Kuwait ruler seen dissolving parliament this week
Kuwait's ruler could move to dissolve parliament in the leading oil exporter in the coming days to avoid deputies questioning the royal prime minister, media and parliamentary sources said on Wednesday.
Frequent cabinet changes usually do not affect the oil policies of Opec-member Kuwait, the world's seventh-largest oil exporter, which are set by a high state energy council.
Arab broadcaster Al Jazeera said earlier that Emir Sheikh Sabah al-Ahmed al-Sabah, who has the last word in politics, would issue a decree to dissolve parliament within two days and hold elections within two months. There was no confirmation of the report on state media and officials could not be reached to comment.
Parliament has authority to question ministers and approve or reject government budgets and bills. Islamists and tribal factions from the strongest groups there.
The emir last dissolved parliament a year ago to end a row between MPs and the cabinet. A move to question the prime minister, a nephew of the emir, led to the resignation of the previous cabinet in November.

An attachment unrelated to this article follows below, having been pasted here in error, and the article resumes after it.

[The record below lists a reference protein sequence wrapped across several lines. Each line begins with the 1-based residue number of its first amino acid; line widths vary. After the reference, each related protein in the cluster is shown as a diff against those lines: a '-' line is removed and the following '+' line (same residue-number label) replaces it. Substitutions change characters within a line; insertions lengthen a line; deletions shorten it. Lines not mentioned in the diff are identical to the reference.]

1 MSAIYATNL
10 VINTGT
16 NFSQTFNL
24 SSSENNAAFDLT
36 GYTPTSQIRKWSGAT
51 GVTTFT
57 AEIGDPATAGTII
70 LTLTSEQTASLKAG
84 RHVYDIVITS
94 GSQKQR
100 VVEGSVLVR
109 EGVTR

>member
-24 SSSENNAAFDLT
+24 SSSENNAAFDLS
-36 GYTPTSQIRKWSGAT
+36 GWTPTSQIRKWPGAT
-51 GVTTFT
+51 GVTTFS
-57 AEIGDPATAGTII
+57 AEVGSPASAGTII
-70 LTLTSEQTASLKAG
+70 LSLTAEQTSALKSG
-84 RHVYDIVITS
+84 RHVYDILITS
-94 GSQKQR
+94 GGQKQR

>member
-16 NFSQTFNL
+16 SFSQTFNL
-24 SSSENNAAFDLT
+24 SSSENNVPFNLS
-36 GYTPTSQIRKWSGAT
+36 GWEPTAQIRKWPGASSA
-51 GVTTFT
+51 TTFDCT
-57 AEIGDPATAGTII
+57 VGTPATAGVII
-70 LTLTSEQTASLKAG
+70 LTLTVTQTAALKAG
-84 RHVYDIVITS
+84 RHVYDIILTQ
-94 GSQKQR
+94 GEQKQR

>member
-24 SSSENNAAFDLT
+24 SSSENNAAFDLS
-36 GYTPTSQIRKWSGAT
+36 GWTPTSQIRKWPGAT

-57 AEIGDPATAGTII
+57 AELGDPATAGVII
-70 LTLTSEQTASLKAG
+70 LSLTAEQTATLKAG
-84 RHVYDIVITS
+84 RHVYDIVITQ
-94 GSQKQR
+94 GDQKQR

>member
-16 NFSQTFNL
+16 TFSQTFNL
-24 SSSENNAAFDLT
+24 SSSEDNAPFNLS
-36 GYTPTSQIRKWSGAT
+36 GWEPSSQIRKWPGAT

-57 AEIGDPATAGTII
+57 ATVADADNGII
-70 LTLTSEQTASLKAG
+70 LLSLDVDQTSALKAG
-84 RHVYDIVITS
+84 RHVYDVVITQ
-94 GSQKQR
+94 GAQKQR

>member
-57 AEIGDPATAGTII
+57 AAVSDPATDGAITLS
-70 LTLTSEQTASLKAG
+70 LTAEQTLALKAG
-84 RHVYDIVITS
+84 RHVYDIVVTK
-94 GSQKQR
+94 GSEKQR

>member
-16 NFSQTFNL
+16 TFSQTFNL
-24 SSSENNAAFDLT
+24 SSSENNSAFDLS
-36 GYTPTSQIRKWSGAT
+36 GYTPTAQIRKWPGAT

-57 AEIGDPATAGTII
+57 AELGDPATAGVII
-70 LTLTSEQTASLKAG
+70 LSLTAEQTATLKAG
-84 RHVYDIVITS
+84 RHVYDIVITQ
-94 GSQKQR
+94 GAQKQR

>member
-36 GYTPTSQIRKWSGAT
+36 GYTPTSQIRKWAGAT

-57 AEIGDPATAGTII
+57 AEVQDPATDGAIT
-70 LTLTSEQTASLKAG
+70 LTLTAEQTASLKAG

But the Emir then reappointed Sheikh Nasser al-Mohammad al-Sabah to form a new government in the latest episode of a long-running tug-of-war between parliament and the royal family that has dogged Kuwait - with the most democratic political culture in the Gulf Arab region - for years. "There is a very high possibility of a constitutional dissolution of parliament," a parliament deputy who spoke on a condition of anonymity told Reuters. "I think it will be dissolved and there will be a call for early elections to give MPs a lesson that putting the country through continuous crises could be costly," said political analyst Ali al-Baghli, a former oil minister.
Newspapers braced Kuwaitis for a renewal of the political saga. Parliament often questions ministers but grilling the prime minister is seen as a red line. "The constitutional dissolution within 48 hours," said daily al-Seyassah in its front page headline. Islamist deputy Faisal al-Meslem this week asked to question the prime minister over what he said were financial irregularities at his office.
Kuwait's parliament is the most outspoken in a region mostly governed by ruling families. Rows between the government and members of parliament have often led to cancellation of government projects and delays in proposed reforms.
Kuwait's parliament has been dissolved four times since it was established in 1963. Sheikh Sabah's predecessors suspended the assembly for six years in 1986 and five years in 1976.
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